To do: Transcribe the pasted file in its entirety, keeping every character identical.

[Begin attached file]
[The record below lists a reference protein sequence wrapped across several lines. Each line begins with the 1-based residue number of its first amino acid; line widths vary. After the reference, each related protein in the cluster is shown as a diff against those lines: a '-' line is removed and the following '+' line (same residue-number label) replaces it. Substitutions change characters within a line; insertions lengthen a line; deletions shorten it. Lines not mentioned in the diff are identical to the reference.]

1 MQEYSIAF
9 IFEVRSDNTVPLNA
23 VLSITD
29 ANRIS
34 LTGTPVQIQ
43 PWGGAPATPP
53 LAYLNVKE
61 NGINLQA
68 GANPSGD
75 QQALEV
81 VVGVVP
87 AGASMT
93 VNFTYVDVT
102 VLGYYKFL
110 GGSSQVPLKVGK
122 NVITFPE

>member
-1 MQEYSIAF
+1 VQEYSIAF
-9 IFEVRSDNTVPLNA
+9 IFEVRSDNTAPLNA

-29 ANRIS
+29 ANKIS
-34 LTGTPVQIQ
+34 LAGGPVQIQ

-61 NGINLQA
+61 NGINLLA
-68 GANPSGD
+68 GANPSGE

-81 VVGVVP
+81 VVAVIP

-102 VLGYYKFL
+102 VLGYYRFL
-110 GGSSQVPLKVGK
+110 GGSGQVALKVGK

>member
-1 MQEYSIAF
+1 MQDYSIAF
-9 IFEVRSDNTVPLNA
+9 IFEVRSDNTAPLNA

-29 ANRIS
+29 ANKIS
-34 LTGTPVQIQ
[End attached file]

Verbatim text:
[The record below lists a reference protein sequence wrapped across several lines. Each line begins with the 1-based residue number of its first amino acid; line widths vary. After the reference, each related protein in the cluster is shown as a diff against those lines: a '-' line is removed and the following '+' line (same residue-number label) replaces it. Substitutions change characters within a line; insertions lengthen a line; deletions shorten it. Lines not mentioned in the diff are identical to the reference.]

1 MQEYSIAF
9 IFEVRSDNTVPLNA
23 VLSITD
29 ANRIS
34 LTGTPVQIQ
43 PWGGAPATPP
53 LAYLNVKE
61 NGINLQA
68 GANPSGD
75 QQALEV
81 VVGVVP
87 AGASMT
93 VNFTYVDVT
102 VLGYYKFL
110 GGSSQVPLKVGK
122 NVITFPE

>member
-1 MQEYSIAF
+1 VQEYSIAF
-9 IFEVRSDNTVPLNA
+9 IFEVRSDNTAPLNA

-29 ANRIS
+29 ANKIS
-34 LTGTPVQIQ
+34 LAGGPVQIQ

-61 NGINLQA
+61 NGINLLA
-68 GANPSGD
+68 GANPSGE

-81 VVGVVP
+81 VVAVIP

-102 VLGYYKFL
+102 VLGYYRFL
-110 GGSSQVPLKVGK
+110 GGSGQVALKVGK

>member
-1 MQEYSIAF
+1 MQDYSIAF
-9 IFEVRSDNTVPLNA
+9 IFEVRSDNTAPLNA

-29 ANRIS
+29 ANKIS
-34 LTGTPVQIQ